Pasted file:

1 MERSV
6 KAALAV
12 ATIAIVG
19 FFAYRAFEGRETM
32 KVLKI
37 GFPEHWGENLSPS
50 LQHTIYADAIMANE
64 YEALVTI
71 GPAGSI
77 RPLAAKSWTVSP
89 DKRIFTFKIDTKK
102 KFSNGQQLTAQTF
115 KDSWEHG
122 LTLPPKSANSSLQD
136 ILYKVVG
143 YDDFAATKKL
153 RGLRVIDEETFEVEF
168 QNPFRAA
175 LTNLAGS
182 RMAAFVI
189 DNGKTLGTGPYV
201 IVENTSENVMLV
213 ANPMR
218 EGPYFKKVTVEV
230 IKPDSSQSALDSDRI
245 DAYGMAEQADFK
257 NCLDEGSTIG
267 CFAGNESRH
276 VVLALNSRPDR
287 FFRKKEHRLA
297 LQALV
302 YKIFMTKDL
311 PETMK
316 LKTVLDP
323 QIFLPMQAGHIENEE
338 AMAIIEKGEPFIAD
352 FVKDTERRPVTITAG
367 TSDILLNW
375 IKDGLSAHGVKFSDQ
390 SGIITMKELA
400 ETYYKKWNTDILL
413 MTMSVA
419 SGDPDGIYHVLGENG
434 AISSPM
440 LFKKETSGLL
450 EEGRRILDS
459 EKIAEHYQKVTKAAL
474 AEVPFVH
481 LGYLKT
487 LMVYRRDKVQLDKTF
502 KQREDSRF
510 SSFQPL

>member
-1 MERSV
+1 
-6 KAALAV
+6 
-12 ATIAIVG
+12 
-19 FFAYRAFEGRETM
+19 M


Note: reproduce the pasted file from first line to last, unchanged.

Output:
1 MERSV
6 KAALAV
12 ATIAIVG
19 FFAYRAFEGRETM
32 KVLKI
37 GFPEHWGENLSPS
50 LQHTIYADAIMANE
64 YEALVTI
71 GPAGSI
77 RPLAAKSWTVSP
89 DKRIFTFKIDTKK
102 KFSNGQQLTAQTF
115 KDSWEHG
122 LTLPPKSANSSLQD
136 ILYKVVG
143 YDDFAATKKL
153 RGLRVIDEETFEVEF
168 QNPFRAA
175 LTNLAGS
182 RMAAFVI
189 DNGKTLGTGPYV
201 IVENTSENVMLV
213 ANPMR
218 EGPYFKKVTVEV
230 IKPDSSQSALDSDRI
245 DAYGMAEQADFK
257 NCLDEGSTIG
267 CFAGNESRH
276 VVLALNSRPDR
287 FFRKKEHRLA
297 LQALV
302 YKIFMTKDL
311 PETMK
316 LKTVLDP
323 QIFLPMQAGHIENEE
338 AMAIIEKGEPFIAD
352 FVKDTERRPVTITAG
367 TSDILLNW
375 IKDGLSAHGVKFSDQ
390 SGIITMKELA
400 ETYYKKWNTDILL
413 MTMSVA
419 SGDPDGIYHVLGENG
434 AISSPM
440 LFKKETSGLL
450 EEGRRILDS
459 EKIAEHYQKVTKAAL
474 AEVPFVH
481 LGYLKT
487 LMVYRRDKVQLDKTF
502 KQREDSRF
510 SSFQPL

>member
-1 MERSV
+1 
-6 KAALAV
+6 
-12 ATIAIVG
+12 
-19 FFAYRAFEGRETM
+19 M